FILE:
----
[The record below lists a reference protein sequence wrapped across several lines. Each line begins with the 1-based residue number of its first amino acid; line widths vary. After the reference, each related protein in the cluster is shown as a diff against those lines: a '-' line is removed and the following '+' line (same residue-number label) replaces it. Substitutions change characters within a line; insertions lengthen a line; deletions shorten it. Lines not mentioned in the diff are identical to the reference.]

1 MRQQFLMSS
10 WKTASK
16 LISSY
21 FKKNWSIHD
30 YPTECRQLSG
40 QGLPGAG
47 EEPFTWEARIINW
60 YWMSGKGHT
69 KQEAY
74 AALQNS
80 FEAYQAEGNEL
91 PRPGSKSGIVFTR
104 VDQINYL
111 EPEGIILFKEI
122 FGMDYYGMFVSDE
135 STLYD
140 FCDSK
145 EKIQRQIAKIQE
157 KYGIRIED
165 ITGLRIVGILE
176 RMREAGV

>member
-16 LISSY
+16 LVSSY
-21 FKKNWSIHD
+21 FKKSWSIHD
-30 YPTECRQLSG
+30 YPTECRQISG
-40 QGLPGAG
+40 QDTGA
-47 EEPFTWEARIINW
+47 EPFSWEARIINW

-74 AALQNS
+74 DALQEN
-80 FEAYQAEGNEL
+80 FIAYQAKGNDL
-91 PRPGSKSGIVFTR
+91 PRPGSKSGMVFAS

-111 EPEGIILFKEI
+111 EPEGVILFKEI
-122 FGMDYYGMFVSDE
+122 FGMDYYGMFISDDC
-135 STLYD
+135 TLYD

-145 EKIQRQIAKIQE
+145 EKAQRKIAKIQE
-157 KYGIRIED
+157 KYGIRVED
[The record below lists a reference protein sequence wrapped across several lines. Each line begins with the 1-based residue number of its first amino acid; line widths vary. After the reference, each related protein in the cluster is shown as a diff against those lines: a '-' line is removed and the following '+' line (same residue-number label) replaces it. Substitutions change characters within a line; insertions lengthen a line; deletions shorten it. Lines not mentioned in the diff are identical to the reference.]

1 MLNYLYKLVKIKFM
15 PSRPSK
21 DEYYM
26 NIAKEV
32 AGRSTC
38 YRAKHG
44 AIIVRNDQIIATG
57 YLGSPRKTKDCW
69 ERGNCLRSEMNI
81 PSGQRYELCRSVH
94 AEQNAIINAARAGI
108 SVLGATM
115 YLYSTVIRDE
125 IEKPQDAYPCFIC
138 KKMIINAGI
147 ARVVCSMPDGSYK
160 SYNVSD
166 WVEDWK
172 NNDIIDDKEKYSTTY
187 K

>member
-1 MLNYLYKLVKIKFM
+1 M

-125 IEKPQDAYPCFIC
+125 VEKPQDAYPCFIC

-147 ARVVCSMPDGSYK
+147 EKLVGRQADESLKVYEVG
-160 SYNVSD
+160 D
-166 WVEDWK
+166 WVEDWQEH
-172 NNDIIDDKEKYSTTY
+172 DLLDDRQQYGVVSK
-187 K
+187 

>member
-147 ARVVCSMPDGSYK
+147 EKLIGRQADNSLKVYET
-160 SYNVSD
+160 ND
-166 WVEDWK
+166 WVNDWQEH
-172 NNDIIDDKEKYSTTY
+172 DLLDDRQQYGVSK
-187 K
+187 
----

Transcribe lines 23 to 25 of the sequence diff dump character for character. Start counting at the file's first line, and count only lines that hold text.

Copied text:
>member
-16 LISSY
+16 LVSSY